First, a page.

The Japanese International Co-operation Agency (JICA) has handed over 64 completed and fully-equipped Community-based Health Planning and Services (CHPS) compounds in the Upper West Region to the Government of Ghana.

The CHPS compounds, constructed and equipped with a grant of JP¥ 989,000, 000 (8.5 million US dollars) from the Japanese government, will contribute to improving geological access to health care facilities, especially to the rural folks.

Speaking at the launch of the CHPS Policy Document and commissioning of the 64 completed compounds, the Vice President, Paa Kwesi Amissah-Arthur, indicated that providing health care to the underserved was a key priority of government.

He said government was determined to ensure that every Ghanaian obtained equal health care without any restrictions.

He disclosed that within the last five years, government had increased community health nurses in the districts and deprived areas with the purpose of giving quality health care to all persons.

Mr Amissah-Arthur said having launched the CHPS Policy Document, the Ministry of Health would now disseminate the document to all district health directorates across the country and ensure that all districts, especially those in the rural areas, constructed two CHPS compounds every year to help meet the set target of 6,500.

It is expected that the Revised CHPS Policy would help guide health programming and investment at the community level.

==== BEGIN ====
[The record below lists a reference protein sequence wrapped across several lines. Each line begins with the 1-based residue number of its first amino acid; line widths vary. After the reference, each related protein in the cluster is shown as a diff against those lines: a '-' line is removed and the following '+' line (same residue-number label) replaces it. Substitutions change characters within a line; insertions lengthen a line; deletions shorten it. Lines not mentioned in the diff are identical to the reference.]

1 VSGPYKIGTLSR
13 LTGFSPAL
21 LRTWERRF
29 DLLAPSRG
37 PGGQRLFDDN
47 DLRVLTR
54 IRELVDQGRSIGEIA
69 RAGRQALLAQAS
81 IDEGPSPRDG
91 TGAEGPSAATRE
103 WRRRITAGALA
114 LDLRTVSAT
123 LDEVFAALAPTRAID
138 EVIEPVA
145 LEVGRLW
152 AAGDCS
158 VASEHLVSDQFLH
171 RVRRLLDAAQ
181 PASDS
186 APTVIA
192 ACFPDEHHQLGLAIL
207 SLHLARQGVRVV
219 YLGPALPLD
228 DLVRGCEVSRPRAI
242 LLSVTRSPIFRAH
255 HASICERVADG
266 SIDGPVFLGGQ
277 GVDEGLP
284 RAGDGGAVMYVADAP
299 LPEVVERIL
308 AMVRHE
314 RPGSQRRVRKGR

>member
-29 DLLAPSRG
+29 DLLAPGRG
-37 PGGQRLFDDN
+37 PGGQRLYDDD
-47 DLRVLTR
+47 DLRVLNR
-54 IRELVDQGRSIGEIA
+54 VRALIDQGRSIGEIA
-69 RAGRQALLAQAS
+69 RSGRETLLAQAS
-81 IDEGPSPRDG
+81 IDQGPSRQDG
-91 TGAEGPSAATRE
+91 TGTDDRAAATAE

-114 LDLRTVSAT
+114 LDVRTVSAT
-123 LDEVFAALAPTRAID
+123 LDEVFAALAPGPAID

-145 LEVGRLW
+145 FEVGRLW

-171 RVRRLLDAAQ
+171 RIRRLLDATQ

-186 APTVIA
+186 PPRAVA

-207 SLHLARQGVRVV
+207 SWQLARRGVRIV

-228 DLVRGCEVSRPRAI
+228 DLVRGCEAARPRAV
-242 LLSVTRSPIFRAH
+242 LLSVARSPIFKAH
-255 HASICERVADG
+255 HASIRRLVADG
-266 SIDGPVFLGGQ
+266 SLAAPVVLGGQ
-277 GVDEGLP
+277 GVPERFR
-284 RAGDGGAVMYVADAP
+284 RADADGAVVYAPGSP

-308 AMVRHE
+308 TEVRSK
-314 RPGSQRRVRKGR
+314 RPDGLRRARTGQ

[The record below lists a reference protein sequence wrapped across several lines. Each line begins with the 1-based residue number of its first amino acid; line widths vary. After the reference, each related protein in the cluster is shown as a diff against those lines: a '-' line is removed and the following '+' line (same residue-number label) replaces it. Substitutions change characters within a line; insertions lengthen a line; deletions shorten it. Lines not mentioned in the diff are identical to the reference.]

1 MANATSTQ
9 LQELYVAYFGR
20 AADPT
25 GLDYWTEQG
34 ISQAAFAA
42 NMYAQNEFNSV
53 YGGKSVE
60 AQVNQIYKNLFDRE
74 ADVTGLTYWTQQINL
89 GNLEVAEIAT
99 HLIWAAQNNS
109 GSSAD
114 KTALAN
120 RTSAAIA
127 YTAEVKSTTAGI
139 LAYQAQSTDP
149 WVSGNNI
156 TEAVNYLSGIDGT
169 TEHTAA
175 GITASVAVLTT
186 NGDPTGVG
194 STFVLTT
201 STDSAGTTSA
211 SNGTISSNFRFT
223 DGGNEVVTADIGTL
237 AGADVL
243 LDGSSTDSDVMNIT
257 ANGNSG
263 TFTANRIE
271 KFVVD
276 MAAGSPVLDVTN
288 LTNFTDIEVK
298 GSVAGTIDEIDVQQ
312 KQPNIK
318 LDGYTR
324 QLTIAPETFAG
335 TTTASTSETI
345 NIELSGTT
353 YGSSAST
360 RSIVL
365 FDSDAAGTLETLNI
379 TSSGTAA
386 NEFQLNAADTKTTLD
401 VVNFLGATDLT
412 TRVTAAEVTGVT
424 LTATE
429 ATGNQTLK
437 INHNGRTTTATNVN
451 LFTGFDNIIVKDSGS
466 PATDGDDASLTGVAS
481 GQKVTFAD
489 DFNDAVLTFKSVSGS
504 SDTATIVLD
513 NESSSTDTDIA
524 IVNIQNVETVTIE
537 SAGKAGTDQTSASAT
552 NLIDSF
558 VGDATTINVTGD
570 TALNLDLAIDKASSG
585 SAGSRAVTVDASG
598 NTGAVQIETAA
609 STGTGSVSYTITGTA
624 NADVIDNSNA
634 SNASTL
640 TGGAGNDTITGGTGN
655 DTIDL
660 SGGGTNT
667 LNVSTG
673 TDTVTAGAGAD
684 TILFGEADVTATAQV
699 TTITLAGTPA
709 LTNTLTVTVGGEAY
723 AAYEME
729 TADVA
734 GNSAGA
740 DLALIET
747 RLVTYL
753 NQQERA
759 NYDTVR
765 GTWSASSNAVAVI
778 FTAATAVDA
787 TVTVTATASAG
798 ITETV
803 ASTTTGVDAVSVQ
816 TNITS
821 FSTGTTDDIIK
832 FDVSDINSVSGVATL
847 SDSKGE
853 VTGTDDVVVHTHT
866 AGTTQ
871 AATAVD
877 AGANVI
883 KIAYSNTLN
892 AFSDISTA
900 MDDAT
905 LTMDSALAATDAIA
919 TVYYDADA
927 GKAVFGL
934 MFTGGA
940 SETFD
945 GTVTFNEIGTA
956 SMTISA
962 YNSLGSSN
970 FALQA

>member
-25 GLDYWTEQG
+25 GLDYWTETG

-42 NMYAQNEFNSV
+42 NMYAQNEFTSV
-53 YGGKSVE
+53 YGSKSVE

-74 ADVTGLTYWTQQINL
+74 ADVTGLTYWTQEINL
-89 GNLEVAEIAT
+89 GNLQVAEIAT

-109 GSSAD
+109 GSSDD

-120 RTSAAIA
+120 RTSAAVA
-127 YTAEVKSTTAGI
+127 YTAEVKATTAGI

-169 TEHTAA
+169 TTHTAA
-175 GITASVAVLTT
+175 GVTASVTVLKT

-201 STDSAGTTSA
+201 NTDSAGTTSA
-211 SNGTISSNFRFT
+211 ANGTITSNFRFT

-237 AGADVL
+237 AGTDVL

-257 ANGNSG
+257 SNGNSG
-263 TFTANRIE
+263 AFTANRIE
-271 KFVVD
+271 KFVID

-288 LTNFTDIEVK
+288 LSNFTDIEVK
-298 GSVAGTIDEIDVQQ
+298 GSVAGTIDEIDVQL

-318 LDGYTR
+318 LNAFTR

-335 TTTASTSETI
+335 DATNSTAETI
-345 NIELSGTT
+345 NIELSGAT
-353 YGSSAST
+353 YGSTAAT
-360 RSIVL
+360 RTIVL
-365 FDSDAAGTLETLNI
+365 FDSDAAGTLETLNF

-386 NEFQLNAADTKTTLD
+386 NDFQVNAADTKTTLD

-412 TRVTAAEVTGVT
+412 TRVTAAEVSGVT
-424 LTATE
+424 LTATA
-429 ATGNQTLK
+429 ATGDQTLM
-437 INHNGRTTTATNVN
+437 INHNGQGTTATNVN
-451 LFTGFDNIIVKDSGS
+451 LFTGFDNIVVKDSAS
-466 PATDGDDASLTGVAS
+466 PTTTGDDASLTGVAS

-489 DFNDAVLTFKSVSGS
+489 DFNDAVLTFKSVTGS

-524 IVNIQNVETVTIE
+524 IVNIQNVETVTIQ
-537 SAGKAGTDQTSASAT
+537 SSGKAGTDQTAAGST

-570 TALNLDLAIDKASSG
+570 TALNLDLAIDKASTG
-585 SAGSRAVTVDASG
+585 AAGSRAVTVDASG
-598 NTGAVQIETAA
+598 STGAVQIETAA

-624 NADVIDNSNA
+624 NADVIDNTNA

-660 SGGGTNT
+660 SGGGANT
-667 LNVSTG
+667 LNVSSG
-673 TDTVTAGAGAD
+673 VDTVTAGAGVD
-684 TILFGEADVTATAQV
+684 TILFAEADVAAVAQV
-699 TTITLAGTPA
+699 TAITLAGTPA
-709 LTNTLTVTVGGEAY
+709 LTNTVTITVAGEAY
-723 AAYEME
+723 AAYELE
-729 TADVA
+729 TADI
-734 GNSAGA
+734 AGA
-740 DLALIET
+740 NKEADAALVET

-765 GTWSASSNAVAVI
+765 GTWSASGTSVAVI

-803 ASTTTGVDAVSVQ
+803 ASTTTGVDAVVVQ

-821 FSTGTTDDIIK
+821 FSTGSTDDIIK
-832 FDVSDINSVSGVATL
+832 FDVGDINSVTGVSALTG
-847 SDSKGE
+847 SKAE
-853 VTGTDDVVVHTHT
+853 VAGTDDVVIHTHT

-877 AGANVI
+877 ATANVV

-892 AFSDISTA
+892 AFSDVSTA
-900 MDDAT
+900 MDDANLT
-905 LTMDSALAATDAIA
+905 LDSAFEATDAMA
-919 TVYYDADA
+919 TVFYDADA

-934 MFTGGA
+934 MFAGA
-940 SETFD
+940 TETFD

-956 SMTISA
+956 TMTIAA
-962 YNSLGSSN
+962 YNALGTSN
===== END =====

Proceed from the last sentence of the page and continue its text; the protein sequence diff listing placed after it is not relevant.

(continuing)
The Community based Health Planning and Services (CHPS) is a health care concept adopted by the Ghana Health Service and its developing partners to make primary health care accessible to all. The operation of CHPS brings health care closer to its clients.

The workers and community members are actively engaged as partners in the delivery of Primary Health Care (PHC) and Family Planning services. It involves community participation in Primary Health Care and Family Planning Services delivery through Community Health Committees and Community Health Volunteers in a community Health Compound.

The concept was the outcome of an experiment at the Navrongo Health Research center which demonstrated that childhood mortality can be reduced in impoverished rural communities through improved outreach and community mobilization.